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Overlooking Mgarr Ferry Port, taken from Ghajnsielem.

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This is the
Il-Kcina Tal-Barrakka Restaurant during winter, so no tables outside.

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A great vantage point where men sit, chat and watch the world go by.

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Down at the water and the colourful fishing boat brighten everything up, there are also many modern yachts, and a variety of ferries and pleasure cruise boats.

LILIES OF THE VALLEY

While doing some gardening today I discovered that the lilies of the valley were flowering, such a heavenly scent. I picked some for the house and got to play around with taking photos, then experimenting with editing, it is after all the weekend, we worked hard all day, and anyhow I have got writer’s block right now. I have one favourite among these pictures, I wonder would anyone guess which one. 🙂  Have a lovely weekend everyone.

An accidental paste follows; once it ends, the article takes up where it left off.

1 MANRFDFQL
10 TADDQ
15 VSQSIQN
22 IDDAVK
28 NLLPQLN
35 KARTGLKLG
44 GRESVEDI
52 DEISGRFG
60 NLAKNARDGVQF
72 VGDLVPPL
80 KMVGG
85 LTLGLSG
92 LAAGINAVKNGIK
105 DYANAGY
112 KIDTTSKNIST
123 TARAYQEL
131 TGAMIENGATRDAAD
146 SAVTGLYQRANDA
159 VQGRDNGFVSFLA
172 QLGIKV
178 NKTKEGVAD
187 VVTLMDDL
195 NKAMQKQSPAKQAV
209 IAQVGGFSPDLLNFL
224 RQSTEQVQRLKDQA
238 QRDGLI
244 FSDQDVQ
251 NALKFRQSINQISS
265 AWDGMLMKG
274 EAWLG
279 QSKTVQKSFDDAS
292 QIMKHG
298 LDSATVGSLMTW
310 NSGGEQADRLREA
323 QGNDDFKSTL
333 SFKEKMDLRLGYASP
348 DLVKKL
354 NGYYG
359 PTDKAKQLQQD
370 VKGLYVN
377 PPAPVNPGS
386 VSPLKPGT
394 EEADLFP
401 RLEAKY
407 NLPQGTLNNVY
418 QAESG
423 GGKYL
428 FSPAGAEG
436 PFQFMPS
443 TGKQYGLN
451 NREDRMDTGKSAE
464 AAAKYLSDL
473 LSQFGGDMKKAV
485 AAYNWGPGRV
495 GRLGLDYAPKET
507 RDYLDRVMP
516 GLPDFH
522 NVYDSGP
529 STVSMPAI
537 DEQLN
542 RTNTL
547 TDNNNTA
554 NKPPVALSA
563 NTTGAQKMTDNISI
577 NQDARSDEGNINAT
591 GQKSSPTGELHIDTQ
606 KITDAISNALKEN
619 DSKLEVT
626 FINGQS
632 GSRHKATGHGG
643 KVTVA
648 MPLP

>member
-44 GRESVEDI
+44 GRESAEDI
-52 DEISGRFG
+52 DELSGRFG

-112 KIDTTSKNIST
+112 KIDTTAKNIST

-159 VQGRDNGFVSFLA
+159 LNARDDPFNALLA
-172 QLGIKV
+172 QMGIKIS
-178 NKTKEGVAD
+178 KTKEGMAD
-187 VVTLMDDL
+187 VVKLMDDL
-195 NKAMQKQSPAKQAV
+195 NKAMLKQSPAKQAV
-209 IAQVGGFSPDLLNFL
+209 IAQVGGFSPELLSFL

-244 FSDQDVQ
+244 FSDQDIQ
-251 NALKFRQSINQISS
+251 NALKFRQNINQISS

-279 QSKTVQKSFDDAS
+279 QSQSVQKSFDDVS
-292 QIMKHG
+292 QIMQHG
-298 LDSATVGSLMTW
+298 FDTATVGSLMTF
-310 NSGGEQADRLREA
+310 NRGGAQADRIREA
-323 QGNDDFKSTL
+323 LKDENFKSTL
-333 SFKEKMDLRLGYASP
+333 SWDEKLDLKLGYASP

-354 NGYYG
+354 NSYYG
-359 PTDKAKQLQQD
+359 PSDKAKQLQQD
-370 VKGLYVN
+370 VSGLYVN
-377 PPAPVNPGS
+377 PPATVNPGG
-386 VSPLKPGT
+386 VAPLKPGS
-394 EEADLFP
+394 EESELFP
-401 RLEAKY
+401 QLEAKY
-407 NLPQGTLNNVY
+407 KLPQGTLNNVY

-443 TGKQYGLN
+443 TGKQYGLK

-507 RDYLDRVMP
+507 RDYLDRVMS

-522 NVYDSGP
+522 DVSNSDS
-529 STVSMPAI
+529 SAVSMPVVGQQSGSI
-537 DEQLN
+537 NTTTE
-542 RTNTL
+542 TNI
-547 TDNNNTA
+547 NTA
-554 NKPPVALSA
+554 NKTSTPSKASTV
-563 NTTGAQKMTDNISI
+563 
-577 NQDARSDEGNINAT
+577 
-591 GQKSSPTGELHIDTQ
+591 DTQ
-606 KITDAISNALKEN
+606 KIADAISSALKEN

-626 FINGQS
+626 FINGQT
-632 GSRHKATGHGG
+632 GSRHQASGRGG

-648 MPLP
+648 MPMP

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SOLID AND INTERESTING

While being driven through the late night lit up streets of the city the above thoughts went through my mind, the buildings solid and heavy, the serious looking people, the streets wide and straight, it all gave the impression of things being grounded.  Solid.
I loved it straight away and my extended walk around the old town of Pest did not disappoint the next day. I immediately noticed that even though the buildings appeared ‘heavy’ they were far from it. A variety of architectural styles;  neo-classical, neo-renaissance, neo-baroque, and  art nouveau.  Many beautiful buildings to be seen. I visited the St. Stefan Basilica first, all around it there were Christmas market stalls, the ambience was very pleasant. The basilica was impressive, the lightning gave just the right feel for the beautiful arches, capitals, the cupola, and other features, I took quite a few photos. When leaving, as I walked down the steps the bells rang out over the town, a sound that I truly love and enjoyed.
I wandered around part of the old town, looking up more than down and was amazed and delighted to see the ornate windows everywhere, again I tried to document some of these features as I’m quite fascinated by them.
This was only a three day visit to Budapest, we did not get to see the other part of the city which is called Buda and is across the river Danube. But we will return in May next year, looking forward to see and find out more.

As for the people, lovely and very polite, but more about that in another blog.  And plenty more photos too.  I’ve sure come away with nice memories.